When I worked at a national lab, the feeling was that DOE Q clearances were most likely to be obtained by Mormons, since they didn’t travel overseas much (except for missionary work) and were generally thought to be “clean cut”. People who had traveled a lot overseas, or who had relatives in foreign countries, usually had their clearances held up for a long time (1-3 years).

  3. 1.) That particular question has been asked for a long time. At least since the mid 80’s that I know of.
    2.) No, not necessarily denied a clearance. It depends on the nature of the relationship (the type of personal bond) and the country they are from. Close personal relationships with persons from a country with a strategic interest in knowing military secrets would naturally be most suspect. Not solely because it may imply a dual loyalty of some kind, but also because that other person’s safety and well being could be put at risk to extort information from a person with a clearance.
    3.) Yes, I think they do.

  4. You may be conceding too much in agreeing that questions regarding the applicant’s loyalty or disloyalty to the United States are legitimate. Questioning whether you believe that the applicant might be inclined to commit treason would be legitimate, but, beyond that, what does loyalty or disloyalty mean? Supporting administration policies? Assuming that the applicant would not commit treason, then he’d either do his job well or not do his job well.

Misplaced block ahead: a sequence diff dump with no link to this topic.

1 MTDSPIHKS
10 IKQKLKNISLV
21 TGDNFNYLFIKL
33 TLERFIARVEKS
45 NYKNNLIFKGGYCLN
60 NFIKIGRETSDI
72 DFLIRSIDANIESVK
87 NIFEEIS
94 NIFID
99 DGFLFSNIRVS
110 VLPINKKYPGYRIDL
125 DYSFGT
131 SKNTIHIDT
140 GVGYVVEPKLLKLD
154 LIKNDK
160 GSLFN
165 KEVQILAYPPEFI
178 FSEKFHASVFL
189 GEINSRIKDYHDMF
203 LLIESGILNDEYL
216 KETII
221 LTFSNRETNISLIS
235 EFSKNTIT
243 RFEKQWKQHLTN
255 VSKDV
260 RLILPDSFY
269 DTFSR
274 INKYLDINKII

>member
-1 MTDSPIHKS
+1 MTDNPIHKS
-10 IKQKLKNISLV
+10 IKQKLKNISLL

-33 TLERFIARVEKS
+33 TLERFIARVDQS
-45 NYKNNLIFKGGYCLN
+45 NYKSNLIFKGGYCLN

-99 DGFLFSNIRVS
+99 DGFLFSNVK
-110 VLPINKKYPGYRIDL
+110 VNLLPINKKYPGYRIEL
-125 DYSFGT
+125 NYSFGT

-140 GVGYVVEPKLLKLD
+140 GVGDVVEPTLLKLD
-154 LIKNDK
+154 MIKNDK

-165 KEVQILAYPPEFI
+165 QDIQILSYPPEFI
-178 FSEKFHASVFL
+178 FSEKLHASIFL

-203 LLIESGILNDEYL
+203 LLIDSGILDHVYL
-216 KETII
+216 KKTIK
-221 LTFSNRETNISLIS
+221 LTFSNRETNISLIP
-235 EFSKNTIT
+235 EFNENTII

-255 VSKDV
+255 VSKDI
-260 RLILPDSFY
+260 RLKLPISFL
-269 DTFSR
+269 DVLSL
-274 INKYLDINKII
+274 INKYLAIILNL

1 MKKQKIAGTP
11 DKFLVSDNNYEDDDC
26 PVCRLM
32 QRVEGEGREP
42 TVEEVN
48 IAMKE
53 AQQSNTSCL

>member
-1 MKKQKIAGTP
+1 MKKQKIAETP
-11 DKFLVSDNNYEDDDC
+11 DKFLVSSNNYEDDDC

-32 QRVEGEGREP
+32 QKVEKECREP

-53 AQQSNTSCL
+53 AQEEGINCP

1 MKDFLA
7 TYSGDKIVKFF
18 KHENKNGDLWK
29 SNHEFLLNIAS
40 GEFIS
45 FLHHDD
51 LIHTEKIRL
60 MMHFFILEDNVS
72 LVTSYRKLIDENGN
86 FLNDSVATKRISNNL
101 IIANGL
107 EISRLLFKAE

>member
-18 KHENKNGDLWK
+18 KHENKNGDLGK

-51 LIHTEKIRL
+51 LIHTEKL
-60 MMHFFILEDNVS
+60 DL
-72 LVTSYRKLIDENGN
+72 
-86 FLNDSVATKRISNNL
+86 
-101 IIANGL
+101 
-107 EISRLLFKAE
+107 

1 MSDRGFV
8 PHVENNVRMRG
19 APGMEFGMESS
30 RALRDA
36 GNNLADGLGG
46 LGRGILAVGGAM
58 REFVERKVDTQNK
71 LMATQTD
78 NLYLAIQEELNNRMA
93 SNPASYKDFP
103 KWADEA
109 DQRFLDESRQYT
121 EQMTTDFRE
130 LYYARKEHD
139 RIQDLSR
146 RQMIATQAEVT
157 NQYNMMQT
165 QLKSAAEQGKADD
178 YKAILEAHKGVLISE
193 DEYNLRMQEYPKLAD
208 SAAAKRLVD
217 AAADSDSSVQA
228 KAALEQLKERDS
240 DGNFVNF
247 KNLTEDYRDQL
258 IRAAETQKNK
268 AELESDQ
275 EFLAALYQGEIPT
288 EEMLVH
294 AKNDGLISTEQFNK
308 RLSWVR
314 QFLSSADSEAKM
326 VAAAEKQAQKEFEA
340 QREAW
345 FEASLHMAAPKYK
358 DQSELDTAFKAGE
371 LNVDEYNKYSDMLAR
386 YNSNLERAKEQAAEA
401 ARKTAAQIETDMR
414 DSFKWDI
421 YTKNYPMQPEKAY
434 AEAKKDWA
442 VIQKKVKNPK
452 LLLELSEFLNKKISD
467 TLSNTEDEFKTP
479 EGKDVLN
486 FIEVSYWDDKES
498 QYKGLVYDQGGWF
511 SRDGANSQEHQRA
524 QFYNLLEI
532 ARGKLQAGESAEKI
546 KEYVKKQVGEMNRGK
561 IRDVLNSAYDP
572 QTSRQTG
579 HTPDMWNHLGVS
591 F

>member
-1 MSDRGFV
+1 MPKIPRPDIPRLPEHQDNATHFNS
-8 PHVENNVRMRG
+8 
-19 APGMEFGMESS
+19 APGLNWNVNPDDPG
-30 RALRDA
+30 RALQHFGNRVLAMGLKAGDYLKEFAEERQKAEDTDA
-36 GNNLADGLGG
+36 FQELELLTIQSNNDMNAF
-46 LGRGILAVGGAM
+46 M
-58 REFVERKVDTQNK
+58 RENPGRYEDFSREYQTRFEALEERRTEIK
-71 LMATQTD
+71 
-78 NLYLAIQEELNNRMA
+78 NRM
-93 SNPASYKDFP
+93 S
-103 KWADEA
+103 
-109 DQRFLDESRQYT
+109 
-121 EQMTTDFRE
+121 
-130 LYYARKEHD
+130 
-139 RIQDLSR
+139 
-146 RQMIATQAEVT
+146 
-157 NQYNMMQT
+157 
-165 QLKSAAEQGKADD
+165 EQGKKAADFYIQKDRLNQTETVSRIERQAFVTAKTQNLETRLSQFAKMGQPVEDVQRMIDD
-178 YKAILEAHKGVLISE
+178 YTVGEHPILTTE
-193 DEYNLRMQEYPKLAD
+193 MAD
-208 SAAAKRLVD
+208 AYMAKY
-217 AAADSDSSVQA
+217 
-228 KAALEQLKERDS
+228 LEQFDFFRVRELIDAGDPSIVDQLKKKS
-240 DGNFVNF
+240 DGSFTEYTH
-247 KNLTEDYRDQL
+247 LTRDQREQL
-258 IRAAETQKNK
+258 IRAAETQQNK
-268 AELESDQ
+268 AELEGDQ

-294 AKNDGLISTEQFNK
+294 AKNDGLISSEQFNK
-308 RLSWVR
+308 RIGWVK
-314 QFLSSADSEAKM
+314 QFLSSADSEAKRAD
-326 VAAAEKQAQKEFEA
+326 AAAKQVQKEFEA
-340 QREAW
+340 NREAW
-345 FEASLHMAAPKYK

5. I had a friend back in the day (about 1980) who went to work as a language expert at a large institution housed at Ft. Meade. That we had talked about Michael Harrington’s book on global poverty, The Vast Majority, gave her some trouble with her security clearance. She was cleared, but at that moment I knew I was forever locked out of such places. Which is fine with me.

  6. It depends on the job, the agency, and the nature of the information. For every level of clearance, “close and continuing contact” with a foreign national is something that the government wants to know about. It’s a risk factor for potential feelings of ideological ties to another country, which is in turn a major factor in many instances of espionage.

    For higher clearances, the acceptable level of foreign influence gets lower and lower. For example, I had to explain in great detail how it came to be that a member of my family is a US Citizen born abroad. When I went to work for another program in a job at the same security level, but with a different agency, the bar was even lower. There are some pretty strict rules about visiting a whole list of foreign countries, and all foreign travel (even personal travel to friendly nations) has to be requested and approved well in advance.

  7. Can’t speak to (1) and (3), but I know several people who came close to being denied or were denied clearance based on being associated with too many foreigners. I know one person who was denied clearance for having been out of the country for too much time over some period of time (like 3 1/2 out of 4 years, or something like that). Not all of these make any sense.

  8. Leaving aside the details of security clearance policies, the broader point is that the US govt, like US society more broadly, has trouble with the concept that there are foreign countries. Consider the tax code: the US is the only country in the world that taxes its citizens wherever they live. The only one. And not just citizens – green card holders have to keep paying US taxes after they move abroad, and even have to pay for ten years after they give up their green card under certain conditions.

  9. Basilisc says:
    “Leaving aside the details of security clearance policies, the broader point is that the US govt, like US society more broadly, has trouble with the concept that there are foreign countries. Consider the tax code: …”